Solar contractors built 5.4GW of small-scale PV installations across the US in 2021, a 1GW increase over 2020. More than half the added capacity came in the “ten sunniest states” in the Southwest and West.
The US Energy Information Administration reported the data, and counts a PV installation smaller than 1MW as small-scale.
Colorado added the most small-scale PV last year relative to its population, adding 45 watts of capacity per capita. Close runners-up were Arizona, California, Maine, Rhode Island, Vermont and Nevada, all adding about 40 watts per capita.
Twelve states added less than one-fifth of that amount of small-scale PV per capita in 2021, and ten more states added less than one-tenth of that amount. That’s despite having good solar potential, as nearly every state has at least 70% of the solar irradiance found in the desert Southwest.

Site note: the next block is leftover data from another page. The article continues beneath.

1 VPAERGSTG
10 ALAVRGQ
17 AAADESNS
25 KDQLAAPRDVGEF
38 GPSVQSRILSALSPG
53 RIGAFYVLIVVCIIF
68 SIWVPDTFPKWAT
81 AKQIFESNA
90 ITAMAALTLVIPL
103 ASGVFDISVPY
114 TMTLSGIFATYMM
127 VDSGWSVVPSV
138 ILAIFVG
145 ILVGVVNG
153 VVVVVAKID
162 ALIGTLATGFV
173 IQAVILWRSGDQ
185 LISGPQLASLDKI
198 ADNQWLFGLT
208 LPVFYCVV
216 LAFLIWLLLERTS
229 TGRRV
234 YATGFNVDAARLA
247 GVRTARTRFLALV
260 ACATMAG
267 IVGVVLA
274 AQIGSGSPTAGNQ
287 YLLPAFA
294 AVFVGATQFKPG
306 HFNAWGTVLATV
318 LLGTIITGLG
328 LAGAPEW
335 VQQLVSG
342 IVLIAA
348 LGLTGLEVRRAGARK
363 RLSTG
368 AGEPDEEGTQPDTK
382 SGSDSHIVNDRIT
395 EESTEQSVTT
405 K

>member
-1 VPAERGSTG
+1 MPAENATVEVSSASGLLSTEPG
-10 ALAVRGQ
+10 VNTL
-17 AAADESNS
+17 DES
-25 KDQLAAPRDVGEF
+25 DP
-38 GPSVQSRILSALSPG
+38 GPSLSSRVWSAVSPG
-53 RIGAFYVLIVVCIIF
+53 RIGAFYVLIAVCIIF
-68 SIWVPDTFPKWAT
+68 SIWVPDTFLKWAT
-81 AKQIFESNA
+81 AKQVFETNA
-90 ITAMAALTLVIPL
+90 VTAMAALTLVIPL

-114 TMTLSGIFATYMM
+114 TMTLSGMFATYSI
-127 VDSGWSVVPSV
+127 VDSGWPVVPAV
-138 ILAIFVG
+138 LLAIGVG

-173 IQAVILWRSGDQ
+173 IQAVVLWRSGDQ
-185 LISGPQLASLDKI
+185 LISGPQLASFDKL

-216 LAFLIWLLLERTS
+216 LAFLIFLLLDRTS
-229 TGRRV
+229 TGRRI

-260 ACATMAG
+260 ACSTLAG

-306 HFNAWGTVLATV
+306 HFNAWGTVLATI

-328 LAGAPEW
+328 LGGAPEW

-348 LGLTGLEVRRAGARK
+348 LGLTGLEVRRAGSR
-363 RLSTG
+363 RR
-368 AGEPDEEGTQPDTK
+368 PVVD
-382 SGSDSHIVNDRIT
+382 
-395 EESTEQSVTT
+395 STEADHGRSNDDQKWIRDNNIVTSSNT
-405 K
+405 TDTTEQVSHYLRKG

Hawaii maintained its commanding lead in the installed base of small-scale PV per capita, reaching 521 watts per capita. California, Massachusetts and Arizona reached more than half of that amount per capita, while Rhode Island, Vermont, New Jersey and Nevada all had more than 200 watts of small-scale PV per capita.
State data and regional totals are provided below for the Southeast, Northeast, Midwest & Northern Tier, and the “ten sunniest states” in the Southwest and West.
The District of Columbia and Florida had the greatest small-scale PV additions per capita. The region added 666MW of small-scale PV overall.
Maine, Rhode Island and Vermont had the greatest small-scale PV additions per capita. The region added 1.07GW of small-scale PV overall.
Midwest & Northern Tier
Illinois and Idaho had the greatest small-scale PV additions per capita. The region added 720MW of small-scale PV overall.
Ten Sunniest States
Colorado, Arizona, California and Nevada had the greatest small-scale PV additions per capita. The region added 2.9GW of small-scale PV overall.
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